* Stephen was Editor (and Co-Editor) of Liberal Democrat Voice from 2007 to 2015, and writes at The Collected Stephen Tall.

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    This entry was posted in Op-eds.


    • Stephen, an extract of your piece says:
      “First, an in/out referendum on British membership of the European Union would almost certainly result in the ‘in’ side winning. ”
      Really ?? !!!
      I voted in the 1975 referendum, ‘FOR’ the European Common Market. We were told that it was all about helping European trade. If I had been told that 30 odd years later it would have morphed into a bloated, undemocratic, unaccountable, uber expensive gravy train for retired and semi retired politicians, whose object is to suck democracy out of the peripheral countries in order to create a United States of Europe based in Brussels…..
      ……. I would have definitely voted AGAINST, back then in 1975.
      Who knows, maybe a referendum would confirm that Britain wishes to stay in Europe. So let’s put a referendum on Europe forward as a LibDem policy, and see if you are right.? Offering the British people a democratic choice on Europe certainly isn’t hurting UKIP much.

    • Stephen, I wanted to – and at some point will – write something on this for LDV. The crux of the argument on referenda is whether or not we believe in direct of representative democracy but further to this:

      Roughly 600,000 people are born every year and a similar number die. Each year [very approximately] the register changes by more than 1 million vote. So for how long can a referendum ever be binding? A referendum is never the ultimate answer. If you oppose democracy but support a referendum, then what you are effectively calling for is an election in which only one contender is known.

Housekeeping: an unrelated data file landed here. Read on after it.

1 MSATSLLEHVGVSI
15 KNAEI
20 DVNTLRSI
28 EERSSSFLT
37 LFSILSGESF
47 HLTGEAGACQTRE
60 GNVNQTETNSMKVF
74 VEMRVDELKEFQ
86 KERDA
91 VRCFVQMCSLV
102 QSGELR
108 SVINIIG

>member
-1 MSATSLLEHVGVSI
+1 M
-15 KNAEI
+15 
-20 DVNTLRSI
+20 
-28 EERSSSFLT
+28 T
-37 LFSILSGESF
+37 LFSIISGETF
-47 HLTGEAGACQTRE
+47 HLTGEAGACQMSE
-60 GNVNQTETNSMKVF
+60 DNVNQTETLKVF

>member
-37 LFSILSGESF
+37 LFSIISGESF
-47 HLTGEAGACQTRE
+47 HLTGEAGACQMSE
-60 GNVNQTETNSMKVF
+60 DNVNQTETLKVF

So we should embrace those who call for a referendum on Lords reform, call it an ‘election’, have one every say 15 years [by which time at least 18 million votes will have joined or fallen off the register], and allow people to stand as candidates from the current House of Lords or from outside. Logically, democracy (referenda) cannot be the successful opponent of democracy (elected peers) and if people want to vote for the current Peers to be their representatives, they may do so.

    • Personally I dont want an elected house of lords under any circumstances, what I want from the house of lords is experience in many fields, the ability to take the time and put that expertise to use in ammending legislation so that the laws we get in this country work and are not rushed out because something has to be seen to be done.